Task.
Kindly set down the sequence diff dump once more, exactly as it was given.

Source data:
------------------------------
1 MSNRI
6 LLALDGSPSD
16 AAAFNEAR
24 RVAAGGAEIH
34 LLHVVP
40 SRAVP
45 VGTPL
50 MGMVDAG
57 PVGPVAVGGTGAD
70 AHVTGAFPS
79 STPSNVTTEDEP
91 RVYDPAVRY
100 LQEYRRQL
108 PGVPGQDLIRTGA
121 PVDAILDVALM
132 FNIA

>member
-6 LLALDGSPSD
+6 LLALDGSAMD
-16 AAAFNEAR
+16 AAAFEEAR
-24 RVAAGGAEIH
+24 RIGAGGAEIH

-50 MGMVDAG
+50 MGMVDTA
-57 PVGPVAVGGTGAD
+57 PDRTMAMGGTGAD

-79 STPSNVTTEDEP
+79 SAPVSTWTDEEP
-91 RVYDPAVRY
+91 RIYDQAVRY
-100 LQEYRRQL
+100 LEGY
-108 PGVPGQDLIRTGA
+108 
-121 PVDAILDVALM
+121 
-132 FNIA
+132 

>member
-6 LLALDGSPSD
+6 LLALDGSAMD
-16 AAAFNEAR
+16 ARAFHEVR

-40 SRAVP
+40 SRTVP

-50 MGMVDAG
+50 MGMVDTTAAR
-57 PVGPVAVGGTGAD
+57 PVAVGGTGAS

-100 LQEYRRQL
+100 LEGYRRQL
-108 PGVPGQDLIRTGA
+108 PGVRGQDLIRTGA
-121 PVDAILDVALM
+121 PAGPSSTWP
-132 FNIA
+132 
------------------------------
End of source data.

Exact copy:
1 MSNRI
6 LLALDGSPSD
16 AAAFNEAR
24 RVAAGGAEIH
34 LLHVVP
40 SRAVP
45 VGTPL
50 MGMVDAG
57 PVGPVAVGGTGAD
70 AHVTGAFPS
79 STPSNVTTEDEP
91 RVYDPAVRY
100 LQEYRRQL
108 PGVPGQDLIRTGA
121 PVDAILDVALM
132 FNIA

>member
-6 LLALDGSPSD
+6 LLALDGSAMD
-16 AAAFNEAR
+16 AAAFEEAR
-24 RVAAGGAEIH
+24 RIGAGGAEIH

-50 MGMVDAG
+50 MGMVDTA
-57 PVGPVAVGGTGAD
+57 PDRTMAMGGTGAD

-79 STPSNVTTEDEP
+79 SAPVSTWTDEEP
-91 RVYDPAVRY
+91 RIYDQAVRY
-100 LQEYRRQL
+100 LEGY
-108 PGVPGQDLIRTGA
+108 
-121 PVDAILDVALM
+121 
-132 FNIA
+132 

>member
-6 LLALDGSPSD
+6 LLALDGSAMD
-16 AAAFNEAR
+16 ARAFHEVR

-40 SRAVP
+40 SRTVP

-50 MGMVDAG
+50 MGMVDTTAAR
-57 PVGPVAVGGTGAD
+57 PVAVGGTGAS

-100 LQEYRRQL
+100 LEGYRRQL
-108 PGVPGQDLIRTGA
+108 PGVRGQDLIRTGA
-121 PVDAILDVALM
+121 PAGPSSTWP
-132 FNIA
+132 